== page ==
Our project requires Bacillus subtilis 168 to swarm along the cracks to the site of repair. However it is known that the domesticated Bacillus subtilis 168 is not unable to swarm on a solid surface eg. agar plate, while the undomesticated Bacillus subtilis 3610 exhibit swarming properties (Figure 1). The swarming properties requires two factors, the flagella, which serves as a propeller to push the bacteria forward. And the production of surfactin, which is a natural surfactant which helps in reducing surface tension. In B. subtilis 168, both genes that are involved in the process, swrA and sfp have undergone frameshift mutation, therefore they are defective. As such, our team have decided to repair the genes by designing a biobrick that contain both genes.
Figure 1: Agar plates are inoculated with either B. subtilis 168 (left) or B. subtilis 3610 (right) and incubated overnight at 37°C.
The swarming biobrick consists of the sfp and swrA gene under a constitutive promoter, Pveg. The expression of sfp would allow the post translational modification of the immature surfactin peptide encoded by the srfABCD operon. The mature surfactin is then transported out of the cell, to reduce surface tension. The swrA gene helps in the biosynthesis of flagellum. swrA acts on the the gene sigD, which in turn acts as a transcription for the genes required in the late flagellum biosynthesis. Together, surfactin and the flagella will allow swarming to occur.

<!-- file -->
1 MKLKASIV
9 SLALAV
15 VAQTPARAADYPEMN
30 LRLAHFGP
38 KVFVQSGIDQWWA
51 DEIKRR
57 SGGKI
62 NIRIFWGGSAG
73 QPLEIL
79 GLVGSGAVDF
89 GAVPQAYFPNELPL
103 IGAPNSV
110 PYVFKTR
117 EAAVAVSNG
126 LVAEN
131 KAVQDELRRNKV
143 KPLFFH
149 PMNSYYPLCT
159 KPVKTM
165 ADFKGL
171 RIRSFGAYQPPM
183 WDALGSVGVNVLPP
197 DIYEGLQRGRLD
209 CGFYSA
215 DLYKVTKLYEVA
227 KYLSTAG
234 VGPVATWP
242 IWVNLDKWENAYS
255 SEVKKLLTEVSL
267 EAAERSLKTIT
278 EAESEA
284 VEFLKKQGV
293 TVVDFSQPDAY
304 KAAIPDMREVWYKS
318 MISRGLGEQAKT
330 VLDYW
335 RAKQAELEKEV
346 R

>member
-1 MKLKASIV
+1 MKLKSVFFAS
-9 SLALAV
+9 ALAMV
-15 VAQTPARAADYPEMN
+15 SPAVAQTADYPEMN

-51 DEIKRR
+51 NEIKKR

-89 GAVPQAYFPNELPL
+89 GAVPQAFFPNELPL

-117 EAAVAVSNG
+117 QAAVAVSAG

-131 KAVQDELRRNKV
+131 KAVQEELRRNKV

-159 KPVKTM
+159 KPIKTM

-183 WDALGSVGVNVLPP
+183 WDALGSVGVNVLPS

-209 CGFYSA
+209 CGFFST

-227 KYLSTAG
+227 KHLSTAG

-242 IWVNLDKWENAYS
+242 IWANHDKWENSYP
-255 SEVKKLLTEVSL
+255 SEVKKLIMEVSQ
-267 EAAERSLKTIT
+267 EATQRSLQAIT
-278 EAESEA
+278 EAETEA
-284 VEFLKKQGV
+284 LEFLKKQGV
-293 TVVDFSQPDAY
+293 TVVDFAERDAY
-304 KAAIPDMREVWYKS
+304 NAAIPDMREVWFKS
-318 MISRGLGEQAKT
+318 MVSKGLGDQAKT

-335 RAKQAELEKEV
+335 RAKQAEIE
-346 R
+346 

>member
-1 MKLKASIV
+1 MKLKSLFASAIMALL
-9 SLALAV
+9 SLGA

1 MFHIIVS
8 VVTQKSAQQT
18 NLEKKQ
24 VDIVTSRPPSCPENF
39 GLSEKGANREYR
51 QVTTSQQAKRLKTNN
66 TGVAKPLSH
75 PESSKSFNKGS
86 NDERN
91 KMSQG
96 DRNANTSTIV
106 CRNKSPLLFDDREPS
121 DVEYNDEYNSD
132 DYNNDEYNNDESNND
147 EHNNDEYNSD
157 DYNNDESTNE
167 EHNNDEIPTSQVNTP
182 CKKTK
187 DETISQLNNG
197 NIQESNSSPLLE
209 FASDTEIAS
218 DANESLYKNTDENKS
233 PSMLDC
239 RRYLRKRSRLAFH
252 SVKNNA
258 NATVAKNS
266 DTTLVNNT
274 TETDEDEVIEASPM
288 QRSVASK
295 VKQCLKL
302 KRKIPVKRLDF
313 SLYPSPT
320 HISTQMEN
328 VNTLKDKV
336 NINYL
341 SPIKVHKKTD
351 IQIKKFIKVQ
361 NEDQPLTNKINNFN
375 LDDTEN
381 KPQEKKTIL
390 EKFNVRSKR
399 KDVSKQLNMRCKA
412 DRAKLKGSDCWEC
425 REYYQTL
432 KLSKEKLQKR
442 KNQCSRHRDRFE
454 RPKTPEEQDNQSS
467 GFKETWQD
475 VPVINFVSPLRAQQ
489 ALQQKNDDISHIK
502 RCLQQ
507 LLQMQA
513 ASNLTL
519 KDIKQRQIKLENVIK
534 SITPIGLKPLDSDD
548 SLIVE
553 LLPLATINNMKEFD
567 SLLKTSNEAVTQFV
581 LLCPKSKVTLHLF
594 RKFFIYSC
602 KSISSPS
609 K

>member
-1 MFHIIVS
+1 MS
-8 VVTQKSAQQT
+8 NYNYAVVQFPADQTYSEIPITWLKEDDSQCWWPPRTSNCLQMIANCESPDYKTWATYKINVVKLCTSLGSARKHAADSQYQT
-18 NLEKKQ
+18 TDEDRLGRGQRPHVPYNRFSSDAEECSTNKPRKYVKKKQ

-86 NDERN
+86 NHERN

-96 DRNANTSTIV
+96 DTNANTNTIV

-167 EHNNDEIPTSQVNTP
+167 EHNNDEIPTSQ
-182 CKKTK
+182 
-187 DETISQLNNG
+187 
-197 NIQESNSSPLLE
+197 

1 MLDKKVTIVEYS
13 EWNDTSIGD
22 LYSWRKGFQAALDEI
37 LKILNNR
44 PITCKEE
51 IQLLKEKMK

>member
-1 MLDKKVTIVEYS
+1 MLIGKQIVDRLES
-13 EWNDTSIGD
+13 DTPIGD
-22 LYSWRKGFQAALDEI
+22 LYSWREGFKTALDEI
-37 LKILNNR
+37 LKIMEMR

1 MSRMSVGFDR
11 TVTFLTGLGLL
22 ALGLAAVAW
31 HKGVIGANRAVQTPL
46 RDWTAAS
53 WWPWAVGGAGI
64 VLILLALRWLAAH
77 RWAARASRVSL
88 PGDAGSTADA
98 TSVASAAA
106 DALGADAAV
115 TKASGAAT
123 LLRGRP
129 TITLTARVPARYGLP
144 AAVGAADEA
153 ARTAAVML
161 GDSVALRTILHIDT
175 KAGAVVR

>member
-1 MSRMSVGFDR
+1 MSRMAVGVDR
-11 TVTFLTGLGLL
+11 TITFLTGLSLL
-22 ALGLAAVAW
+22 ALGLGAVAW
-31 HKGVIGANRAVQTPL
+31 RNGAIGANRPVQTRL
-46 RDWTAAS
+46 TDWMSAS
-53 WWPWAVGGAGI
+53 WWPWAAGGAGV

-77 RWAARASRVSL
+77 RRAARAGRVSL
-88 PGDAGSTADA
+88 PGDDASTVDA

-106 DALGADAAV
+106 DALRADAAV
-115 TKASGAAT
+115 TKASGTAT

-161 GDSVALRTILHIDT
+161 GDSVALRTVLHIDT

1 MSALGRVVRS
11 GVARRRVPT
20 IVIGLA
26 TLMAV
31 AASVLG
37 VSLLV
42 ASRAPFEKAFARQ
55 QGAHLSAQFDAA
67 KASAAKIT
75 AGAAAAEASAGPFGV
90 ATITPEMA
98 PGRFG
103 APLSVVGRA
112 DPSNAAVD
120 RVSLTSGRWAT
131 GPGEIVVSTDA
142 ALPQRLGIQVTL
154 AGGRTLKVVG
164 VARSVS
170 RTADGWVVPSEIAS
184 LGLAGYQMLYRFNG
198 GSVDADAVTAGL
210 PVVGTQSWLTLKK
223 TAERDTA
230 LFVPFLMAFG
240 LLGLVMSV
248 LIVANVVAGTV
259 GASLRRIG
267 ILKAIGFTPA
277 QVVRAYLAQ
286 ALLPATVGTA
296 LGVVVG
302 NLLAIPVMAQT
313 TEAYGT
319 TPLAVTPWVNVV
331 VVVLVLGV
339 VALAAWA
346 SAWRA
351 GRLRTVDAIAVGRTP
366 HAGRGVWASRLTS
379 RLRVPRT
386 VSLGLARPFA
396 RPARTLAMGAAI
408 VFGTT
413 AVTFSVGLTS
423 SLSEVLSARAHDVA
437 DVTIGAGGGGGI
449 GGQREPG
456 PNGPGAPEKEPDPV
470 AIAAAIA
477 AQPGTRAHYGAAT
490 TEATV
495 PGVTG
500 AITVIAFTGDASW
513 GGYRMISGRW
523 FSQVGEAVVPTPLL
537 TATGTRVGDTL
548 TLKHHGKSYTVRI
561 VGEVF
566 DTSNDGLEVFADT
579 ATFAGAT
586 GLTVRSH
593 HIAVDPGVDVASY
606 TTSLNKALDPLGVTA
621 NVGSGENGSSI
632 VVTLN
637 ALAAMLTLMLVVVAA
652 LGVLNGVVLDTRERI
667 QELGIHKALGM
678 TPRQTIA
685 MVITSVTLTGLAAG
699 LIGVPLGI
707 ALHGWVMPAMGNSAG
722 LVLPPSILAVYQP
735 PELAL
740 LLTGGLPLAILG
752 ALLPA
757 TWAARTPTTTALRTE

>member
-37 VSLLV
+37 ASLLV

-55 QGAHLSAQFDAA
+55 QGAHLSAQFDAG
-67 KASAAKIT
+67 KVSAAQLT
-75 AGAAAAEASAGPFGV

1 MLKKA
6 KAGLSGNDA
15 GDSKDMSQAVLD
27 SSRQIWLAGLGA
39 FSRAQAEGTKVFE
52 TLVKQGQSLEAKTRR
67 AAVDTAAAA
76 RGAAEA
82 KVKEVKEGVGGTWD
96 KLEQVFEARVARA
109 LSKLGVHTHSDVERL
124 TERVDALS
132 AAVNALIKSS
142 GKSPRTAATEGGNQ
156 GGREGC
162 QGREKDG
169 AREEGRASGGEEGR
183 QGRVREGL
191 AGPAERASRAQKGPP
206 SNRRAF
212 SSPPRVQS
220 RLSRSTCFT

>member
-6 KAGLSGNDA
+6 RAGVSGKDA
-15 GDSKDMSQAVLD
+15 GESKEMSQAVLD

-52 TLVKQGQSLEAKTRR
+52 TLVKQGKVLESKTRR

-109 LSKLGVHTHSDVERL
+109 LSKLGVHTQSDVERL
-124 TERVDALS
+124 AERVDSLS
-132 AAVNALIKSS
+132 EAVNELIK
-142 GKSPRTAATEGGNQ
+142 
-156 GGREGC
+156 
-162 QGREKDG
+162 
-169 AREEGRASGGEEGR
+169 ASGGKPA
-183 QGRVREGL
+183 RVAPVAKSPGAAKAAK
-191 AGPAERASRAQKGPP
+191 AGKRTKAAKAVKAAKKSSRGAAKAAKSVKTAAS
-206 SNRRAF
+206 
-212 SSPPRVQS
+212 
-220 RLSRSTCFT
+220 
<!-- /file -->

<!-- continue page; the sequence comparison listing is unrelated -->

This part is BBa_K302016 on the parts registry.
- Julkowska, D, Obuchowski, M, Holland, IB & Se, SJ 2005, "Comparative Analysis of the Development of Swarming Communities of Bacillus subtilis 168 and a Natural Wild Type : Critical Effects of Surfactin and the Composition of the Medium." Society, vol. 187, no. 1, pp. 65-76.
- Kearns, DB & Losick, R 2004, "Swarming motility in undomesticated Bacillus subtilis." Molecular Microbiology, vol. 49, no. 3, pp. 581-590.
- Kearns, DB, Chu, F, Rudner, R & Losick, R 2004, "Genes governing swarming in Bacillus subtilis and evidence for a phase variation mechanism controlling surface motility." Molecular microbiology, vol. 52, no. 2, pp. 357-69.